After settling a trademark infringement suit with the Rock and Roll Hall of Fame and Museum in Cleveland, a new Web site honoring Jewish rockers with a “Shul of Rock” and “Challah Fame” is open for business.
The suit was dismissed earlier this week when the founders of Jewsrock.org agreed to refrain from using the phrase “Jewish Rock and Roll Hall of Fame” in connection with their site, a lawyer for the site told Reuters Friday.
That didn’t stop sponsors of the site from establishing a “Challah Fame” -- using the Yiddish word for a braided egg bread -- to label their alphabetical listing of Hebraic-born pop stars, among them Bob Dylan, Billy Joel, Lou Reed, Carole King and David Lee Roth.
Visitors to the site also can link to various essays on Semitic rockers under the heading “Shul of Rock” (borrowing from the Yiddish word for a synagogue). One article chronicles the origins of the all-Jewish L.A. band the Knack and its 1979 hit single “My Sharona.” Another charts the rise of celebrity tailor “Nudie” Cohn, who designed suits for Elvis Presley and Hank Williams.
Readers can also take the “Jew or Not?” quiz. For the record, Bruce Springsteen is not Jewish. But according to Jewsrock.org, his drummer, Max Weinberg, is and has been ”proving that Jews do have rhythm since 1974, when he auditioned for the E Street Band.”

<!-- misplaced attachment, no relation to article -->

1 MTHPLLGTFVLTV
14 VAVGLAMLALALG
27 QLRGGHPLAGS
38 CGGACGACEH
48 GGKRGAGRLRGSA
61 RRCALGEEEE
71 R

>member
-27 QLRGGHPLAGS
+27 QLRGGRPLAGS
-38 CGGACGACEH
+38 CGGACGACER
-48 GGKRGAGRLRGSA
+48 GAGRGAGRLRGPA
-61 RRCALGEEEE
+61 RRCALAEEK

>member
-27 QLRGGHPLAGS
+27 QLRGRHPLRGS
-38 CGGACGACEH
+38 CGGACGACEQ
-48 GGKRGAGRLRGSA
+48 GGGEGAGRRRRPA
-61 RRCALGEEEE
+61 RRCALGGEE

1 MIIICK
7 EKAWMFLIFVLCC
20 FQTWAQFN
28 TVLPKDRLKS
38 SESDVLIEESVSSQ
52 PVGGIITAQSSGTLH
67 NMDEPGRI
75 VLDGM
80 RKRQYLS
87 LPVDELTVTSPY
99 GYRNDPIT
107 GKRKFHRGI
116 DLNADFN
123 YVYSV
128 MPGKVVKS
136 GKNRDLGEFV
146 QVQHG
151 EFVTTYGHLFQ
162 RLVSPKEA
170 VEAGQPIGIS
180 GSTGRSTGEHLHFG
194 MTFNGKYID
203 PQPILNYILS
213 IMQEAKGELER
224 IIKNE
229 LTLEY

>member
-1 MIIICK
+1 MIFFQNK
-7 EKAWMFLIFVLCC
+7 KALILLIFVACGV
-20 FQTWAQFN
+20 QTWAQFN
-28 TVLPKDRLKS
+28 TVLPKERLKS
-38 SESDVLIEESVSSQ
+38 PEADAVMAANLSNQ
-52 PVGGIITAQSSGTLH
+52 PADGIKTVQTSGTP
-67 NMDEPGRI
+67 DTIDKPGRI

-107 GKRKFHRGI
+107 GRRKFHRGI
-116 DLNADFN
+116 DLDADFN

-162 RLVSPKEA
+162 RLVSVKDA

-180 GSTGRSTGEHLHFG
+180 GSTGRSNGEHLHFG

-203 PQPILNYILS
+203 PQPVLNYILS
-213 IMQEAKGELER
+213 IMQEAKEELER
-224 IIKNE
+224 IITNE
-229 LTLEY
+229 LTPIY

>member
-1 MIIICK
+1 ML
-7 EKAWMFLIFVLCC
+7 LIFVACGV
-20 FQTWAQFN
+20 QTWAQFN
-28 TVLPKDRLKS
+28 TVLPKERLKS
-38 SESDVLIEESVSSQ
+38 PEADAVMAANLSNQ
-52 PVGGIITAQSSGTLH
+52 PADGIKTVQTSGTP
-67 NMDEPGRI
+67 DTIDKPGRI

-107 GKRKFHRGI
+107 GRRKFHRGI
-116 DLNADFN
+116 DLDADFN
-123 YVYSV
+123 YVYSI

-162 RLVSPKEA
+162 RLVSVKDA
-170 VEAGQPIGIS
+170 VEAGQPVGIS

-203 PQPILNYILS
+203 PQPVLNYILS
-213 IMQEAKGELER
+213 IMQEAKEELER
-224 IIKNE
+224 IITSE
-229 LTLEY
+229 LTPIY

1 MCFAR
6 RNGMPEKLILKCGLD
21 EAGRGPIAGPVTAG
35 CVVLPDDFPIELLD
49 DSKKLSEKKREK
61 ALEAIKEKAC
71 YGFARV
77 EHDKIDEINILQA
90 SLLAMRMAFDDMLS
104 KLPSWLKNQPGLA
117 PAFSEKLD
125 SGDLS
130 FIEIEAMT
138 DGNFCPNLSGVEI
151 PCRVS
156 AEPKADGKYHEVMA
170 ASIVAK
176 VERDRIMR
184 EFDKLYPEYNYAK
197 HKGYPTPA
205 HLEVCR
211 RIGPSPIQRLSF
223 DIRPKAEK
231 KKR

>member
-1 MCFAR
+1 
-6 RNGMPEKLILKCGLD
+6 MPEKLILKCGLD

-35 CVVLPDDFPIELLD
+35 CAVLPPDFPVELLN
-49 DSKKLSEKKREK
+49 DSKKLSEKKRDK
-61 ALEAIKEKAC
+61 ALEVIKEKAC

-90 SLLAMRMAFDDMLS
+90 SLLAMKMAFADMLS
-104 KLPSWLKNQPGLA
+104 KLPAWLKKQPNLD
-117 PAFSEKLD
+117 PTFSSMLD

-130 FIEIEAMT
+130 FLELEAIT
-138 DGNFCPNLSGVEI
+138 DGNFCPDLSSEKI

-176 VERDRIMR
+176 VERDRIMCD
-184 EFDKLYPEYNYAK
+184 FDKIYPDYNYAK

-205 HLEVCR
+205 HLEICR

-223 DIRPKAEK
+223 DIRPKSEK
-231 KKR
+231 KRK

The Cleveland-based rock museum sued founders of site in U.S. District Court in February, claiming the name Jewish Rock and Roll Hall of Fame would infringe on the museum’s trademark and confuse the public.
The two journalists and radio company executive who started the nonprofit site disagreed, but they ultimately decided that a protracted legal dispute was not worth the money or the effort.
As co-founder Jeffrey Goldberg put it, “These guys are an enormous establishment and institution, and we’re just three Jewish guys with a computer.”
In the end, publicity surrounding the legal dispute helped bolster interest in the site, said Goldberg, a Washington-based correspondent for The New Yorker magazine. It helped in other ways, he added.
The Cleveland museum’s own lawsuit “listed all the Jews who were in the Rock and Roll Hall of Fame,” said Goldberg. “And thanks to their lawsuit, we discovered people we didn’t even know who were Jewish, like the Flamingos, for instance. Who knew?”
According to Jewsrock.org, the doo-wop group was founded by choir members from Chicago’s Church of God and Saints of Christ Congregation, the oldest black Jewish congregation in the United States.